- Ground reaction force – Force exerted back onto the body from the ground. I.e. while you run you exert a force through your feet onto the ground. There is an equal and opposite force acts on you from the ground and this is called ground reaction force.
- Qualitative analysis – Applying principles of proper technique and combining them with observation in order to make an educated evaluation. For example if arms fall forward on a overhead squat assessment you would know the proper technique is for arms to stay in line with the torso, and by making this observation you would know that the client has a movement deficiency that is likely a result of a muscular imbalance which will need to be corrected for proper movement to take place.
- Quantitative analysis – Taking physical measurements and making mathematical computations to reach a conclusion. An example would be to take skinfold measurements and arrive at a bodyfat %, and then concluding from that whether the client should lose fat or not.
- Superior – Positioned above a point of reference
- Inferior – Positioned below a point of reference
- Proximal – Positioned nearest the center of the body, or point of reference. – Knee more proximal to the hip th an ankle.
- Distal – Positioned farthest from the center of the body, or point of reference Ankle more distal to the hip than knee.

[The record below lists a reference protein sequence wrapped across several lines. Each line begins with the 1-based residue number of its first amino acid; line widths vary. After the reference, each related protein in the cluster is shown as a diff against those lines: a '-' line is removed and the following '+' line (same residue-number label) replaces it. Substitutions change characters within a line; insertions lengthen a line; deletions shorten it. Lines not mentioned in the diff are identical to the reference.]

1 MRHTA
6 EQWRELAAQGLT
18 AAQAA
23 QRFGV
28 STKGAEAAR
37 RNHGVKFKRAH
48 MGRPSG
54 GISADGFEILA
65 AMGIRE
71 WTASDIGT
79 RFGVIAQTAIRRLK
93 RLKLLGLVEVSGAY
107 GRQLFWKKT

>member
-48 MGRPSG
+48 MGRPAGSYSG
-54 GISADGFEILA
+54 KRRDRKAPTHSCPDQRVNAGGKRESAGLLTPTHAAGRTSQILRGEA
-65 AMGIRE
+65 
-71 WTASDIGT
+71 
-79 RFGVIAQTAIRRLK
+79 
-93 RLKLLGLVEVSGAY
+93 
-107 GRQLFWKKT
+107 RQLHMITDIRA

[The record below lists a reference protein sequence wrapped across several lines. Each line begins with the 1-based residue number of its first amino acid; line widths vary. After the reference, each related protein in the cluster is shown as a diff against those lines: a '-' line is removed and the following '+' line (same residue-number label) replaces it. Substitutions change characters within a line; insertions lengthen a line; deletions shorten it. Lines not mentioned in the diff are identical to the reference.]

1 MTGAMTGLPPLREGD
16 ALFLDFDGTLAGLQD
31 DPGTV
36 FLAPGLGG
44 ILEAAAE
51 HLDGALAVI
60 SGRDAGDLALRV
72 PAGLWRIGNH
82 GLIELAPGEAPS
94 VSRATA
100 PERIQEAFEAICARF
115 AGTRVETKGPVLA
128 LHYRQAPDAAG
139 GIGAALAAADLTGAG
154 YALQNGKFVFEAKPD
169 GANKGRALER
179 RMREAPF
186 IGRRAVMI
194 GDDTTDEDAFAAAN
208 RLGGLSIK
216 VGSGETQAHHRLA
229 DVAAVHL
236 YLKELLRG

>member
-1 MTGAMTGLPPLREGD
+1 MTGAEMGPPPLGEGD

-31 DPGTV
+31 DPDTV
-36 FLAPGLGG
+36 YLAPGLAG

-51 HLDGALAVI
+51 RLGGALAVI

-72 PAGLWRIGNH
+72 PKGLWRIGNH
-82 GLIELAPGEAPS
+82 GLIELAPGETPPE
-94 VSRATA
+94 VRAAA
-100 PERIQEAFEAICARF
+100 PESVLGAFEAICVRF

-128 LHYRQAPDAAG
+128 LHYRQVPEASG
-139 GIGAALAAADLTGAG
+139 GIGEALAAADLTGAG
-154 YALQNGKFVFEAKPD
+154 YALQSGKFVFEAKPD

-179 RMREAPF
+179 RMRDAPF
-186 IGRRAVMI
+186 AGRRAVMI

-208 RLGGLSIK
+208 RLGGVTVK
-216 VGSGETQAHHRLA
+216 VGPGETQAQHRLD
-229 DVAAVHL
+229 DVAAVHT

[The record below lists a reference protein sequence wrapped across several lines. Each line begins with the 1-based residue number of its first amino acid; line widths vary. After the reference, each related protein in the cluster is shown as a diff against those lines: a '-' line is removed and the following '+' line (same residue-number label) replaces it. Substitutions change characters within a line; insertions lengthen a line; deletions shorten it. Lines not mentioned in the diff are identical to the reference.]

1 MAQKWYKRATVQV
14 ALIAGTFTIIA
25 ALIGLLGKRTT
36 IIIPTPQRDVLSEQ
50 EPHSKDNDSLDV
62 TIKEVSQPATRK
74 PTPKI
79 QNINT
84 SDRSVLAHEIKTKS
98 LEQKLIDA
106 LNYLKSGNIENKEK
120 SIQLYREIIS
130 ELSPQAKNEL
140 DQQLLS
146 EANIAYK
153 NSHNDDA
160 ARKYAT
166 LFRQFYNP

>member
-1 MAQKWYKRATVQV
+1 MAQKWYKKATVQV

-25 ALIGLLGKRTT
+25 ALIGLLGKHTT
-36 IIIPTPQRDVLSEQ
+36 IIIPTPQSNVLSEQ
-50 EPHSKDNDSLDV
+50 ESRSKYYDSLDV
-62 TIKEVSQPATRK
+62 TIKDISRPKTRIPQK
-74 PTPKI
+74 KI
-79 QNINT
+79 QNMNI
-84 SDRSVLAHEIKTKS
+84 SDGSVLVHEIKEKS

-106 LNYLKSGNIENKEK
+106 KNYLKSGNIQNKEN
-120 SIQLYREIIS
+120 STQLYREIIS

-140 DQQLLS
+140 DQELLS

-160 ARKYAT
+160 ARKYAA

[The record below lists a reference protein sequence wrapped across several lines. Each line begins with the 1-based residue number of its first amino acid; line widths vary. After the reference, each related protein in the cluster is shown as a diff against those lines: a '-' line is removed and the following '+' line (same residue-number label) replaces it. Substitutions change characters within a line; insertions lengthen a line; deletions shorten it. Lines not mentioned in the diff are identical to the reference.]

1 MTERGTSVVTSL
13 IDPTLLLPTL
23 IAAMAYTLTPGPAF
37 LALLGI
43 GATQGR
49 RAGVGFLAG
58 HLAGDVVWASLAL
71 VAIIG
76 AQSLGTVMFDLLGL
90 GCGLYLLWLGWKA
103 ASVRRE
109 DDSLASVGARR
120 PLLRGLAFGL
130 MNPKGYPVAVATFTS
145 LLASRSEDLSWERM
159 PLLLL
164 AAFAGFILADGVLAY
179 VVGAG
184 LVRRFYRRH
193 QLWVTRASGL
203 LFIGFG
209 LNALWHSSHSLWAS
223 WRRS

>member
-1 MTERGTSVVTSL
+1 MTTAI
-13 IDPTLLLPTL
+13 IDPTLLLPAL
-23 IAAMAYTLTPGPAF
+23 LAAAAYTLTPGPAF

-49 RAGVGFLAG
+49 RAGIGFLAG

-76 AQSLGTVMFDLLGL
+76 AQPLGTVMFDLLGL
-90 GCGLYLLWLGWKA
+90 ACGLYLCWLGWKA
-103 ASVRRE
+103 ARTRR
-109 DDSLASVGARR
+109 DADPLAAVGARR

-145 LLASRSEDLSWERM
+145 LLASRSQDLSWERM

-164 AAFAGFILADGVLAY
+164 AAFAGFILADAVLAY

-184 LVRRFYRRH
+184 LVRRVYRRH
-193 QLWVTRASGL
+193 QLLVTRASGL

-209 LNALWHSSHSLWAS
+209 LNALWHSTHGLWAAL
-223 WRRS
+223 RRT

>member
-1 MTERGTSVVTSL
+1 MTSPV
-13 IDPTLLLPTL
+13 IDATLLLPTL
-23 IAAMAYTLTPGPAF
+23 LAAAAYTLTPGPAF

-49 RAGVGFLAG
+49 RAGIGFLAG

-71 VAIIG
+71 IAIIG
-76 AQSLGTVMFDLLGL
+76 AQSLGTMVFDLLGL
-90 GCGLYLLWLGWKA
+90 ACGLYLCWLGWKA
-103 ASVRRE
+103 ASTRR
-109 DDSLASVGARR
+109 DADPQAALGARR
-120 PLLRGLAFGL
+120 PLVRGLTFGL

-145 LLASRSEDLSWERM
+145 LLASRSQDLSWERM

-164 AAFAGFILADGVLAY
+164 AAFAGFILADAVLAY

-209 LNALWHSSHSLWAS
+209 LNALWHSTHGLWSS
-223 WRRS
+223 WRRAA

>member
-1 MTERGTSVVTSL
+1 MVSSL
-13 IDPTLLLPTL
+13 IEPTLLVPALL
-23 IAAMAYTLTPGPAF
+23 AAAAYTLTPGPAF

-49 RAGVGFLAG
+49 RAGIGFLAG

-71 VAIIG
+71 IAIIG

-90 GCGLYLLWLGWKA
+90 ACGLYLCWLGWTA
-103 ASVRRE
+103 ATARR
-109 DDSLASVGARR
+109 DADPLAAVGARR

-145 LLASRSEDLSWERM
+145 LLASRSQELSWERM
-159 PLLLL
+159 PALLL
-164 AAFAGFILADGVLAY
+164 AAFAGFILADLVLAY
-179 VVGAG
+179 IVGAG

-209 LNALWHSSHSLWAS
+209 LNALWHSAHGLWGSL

- Anterior (or Ventral) – On the front of the body On or forward, front of the body, quads are anterior on the thigh.
- Posterior (or Dorsal) – On the back of the body. Hamstring complex is posterior.
- Medial – Positioned near the middle of the body. Close to midline of the body. Adductors are medial side of thigh, side closest to midline of the body. Sternum more medial than shoulder.
- Lateral – Positioned on the outside of the body. Ears are on the lateral side of the head.
- Contralateral – Positioned on the opposite side of the body. Right foot is contralateral to the left hand.
- Ipsilateral – Positioned on the same side of the body. Right food is ipsilateral to right foot.
Planes of Motion, Axes, and Joint Motions
- Movement is said to occur more commonly on a specific plane if it is actually along the plane or parallel to it.
- Anatomic Position – Position with the body erect, arms at side, palms forward. Anatomic position is important in anatomy because it is the position reference for anatomic nomenclature. Anterior, posterior, medial, lateral apply to the body when it is in the anatomic position.
Sagittal Plane Motions pg. 44
- Sagittal Plane – Bisects the body into left and right halves. Movements in sagittal plane include flexion and extension.